Assure that your household contact self-isolates at home and maintain physical distancing in your household if possible. Encourage your close contact to get tested for COVID-19 through either their workplace (e.g., University of Washington, Fred Hutchinson Cancer Research Center, Seattle Cancer Care Alliance) or any of the numerous locations in the metro area open for community testing.

I was contacted by Public Health – Seattle & King County after my roommate tested positive, what should I do?
It is important to follow the recommendations of the Public Health officer and get tested for COVID-19. Tell Employee Health about your exposure so they can help organize testing for you. If you had a household member or close contact test positive for COVID-19, Public Health and your organization may require you to self-isolate at home even if your test is negative.

I have developed new symptoms a few days after the protest, what should I do?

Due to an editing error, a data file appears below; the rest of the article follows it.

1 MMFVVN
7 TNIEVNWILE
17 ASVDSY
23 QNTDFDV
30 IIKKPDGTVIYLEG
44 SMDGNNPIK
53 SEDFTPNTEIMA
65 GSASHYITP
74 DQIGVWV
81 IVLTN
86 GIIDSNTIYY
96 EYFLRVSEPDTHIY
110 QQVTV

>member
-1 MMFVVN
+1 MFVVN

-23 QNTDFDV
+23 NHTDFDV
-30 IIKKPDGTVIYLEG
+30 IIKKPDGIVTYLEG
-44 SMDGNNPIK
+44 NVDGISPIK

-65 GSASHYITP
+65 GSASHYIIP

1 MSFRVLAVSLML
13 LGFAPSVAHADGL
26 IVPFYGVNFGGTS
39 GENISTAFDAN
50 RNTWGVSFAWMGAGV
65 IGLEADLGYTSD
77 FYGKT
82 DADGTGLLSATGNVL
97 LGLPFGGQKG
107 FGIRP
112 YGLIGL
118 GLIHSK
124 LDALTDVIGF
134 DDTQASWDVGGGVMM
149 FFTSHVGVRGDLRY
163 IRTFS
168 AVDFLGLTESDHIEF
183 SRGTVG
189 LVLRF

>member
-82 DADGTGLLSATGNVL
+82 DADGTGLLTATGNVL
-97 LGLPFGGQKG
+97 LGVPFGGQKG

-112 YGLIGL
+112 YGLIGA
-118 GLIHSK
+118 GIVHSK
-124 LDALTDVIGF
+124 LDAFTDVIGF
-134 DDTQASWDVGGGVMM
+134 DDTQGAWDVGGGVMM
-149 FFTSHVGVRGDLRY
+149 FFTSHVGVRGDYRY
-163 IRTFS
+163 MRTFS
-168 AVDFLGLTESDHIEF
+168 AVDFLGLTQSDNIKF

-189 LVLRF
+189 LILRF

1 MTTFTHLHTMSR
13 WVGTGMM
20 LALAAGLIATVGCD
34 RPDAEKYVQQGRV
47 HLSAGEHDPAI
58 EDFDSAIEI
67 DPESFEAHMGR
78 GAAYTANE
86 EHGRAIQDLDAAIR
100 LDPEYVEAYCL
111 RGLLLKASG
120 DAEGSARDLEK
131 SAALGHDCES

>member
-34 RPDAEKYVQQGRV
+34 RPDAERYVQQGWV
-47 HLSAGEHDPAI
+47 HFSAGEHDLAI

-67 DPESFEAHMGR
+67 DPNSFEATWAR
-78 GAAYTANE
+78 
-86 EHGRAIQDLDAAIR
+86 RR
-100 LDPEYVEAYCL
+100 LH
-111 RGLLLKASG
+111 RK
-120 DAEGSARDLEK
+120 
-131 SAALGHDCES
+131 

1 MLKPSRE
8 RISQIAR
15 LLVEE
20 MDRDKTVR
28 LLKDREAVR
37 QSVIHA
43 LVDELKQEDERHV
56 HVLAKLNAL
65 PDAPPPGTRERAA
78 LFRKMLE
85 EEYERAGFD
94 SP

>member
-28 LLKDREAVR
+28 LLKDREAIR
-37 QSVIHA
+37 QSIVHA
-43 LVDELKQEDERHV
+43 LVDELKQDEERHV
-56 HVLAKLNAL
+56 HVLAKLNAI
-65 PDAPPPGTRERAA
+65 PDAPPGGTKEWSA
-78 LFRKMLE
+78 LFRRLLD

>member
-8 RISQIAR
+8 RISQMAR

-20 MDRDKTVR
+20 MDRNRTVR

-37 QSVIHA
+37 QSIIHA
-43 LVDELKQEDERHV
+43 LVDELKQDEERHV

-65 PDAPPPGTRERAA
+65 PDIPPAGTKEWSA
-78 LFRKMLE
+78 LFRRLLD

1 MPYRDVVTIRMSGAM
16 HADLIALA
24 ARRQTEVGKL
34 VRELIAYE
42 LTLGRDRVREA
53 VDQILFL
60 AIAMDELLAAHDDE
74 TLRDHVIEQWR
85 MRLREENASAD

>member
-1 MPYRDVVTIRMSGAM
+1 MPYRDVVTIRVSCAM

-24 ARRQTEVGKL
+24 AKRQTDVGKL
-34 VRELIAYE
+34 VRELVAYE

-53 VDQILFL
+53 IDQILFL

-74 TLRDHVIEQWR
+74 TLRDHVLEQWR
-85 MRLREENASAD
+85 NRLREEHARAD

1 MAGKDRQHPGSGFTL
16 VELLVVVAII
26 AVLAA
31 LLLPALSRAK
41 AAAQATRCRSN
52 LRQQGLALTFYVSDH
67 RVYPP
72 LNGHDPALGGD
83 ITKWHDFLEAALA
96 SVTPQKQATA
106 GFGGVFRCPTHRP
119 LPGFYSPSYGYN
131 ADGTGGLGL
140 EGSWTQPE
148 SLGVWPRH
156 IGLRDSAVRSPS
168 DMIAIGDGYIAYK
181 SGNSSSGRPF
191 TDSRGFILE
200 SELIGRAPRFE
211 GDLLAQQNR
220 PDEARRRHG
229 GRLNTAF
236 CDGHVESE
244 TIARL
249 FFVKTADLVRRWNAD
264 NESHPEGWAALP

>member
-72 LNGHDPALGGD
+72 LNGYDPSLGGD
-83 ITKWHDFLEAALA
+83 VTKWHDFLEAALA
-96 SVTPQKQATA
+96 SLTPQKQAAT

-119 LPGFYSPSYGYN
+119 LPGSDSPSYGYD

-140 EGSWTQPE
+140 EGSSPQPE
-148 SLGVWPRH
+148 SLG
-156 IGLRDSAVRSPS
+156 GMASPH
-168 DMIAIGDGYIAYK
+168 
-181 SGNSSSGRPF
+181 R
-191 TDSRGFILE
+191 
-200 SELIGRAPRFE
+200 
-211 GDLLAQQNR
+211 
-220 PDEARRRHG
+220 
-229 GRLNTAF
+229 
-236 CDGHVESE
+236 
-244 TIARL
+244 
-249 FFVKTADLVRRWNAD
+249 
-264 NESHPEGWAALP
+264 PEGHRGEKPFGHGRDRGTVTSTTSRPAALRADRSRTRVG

If you develop even mild symptoms consistent with COVID-19, do not come to work, self-isolate and call Employee Health to get tested for COVID-19.

I have heard that tear gas can increase the risk of transmission of COVID-19, is this true?
Public Health – Seattle & King County and Infectious Diseases specialists oppose the use of tear gas and other respiratory irritants based on the potential to increase COVID-19 spread. Tear gas leads to coughing and therefore increased respiratory droplets, which are thought to potentially increase the risk of transmission. Avoid situations where you might directly confront police or members of the military.

Shouting, chanting and singing are often part of protests, how can I be expected to avoid these activities?
Protesting is an individual’s right to support and speak out loud for an important cause. While not always possible to avoid, limiting such shouting/singing to times when you can maintain physical distancing and assuring you are doing so with others who are masked will help limit transmission.

Consider carrying a sign with your message and remember that your presence can be as important as your voice.

I have a chronic health condition, I am immunosuppressed or in an age range that would put me at increased risk for COVID-19, but I want to participate in the protest. Is it safe for me to do so?
In general, we recommend that those who are immunocompromised, those with conditions or in an age bracket (65+) that are at higher risk for COVID-19 complications, consider other methods of supporting the cause rather than participating in the protest.

If I were to become infected could I transmit the infection to someone else at work?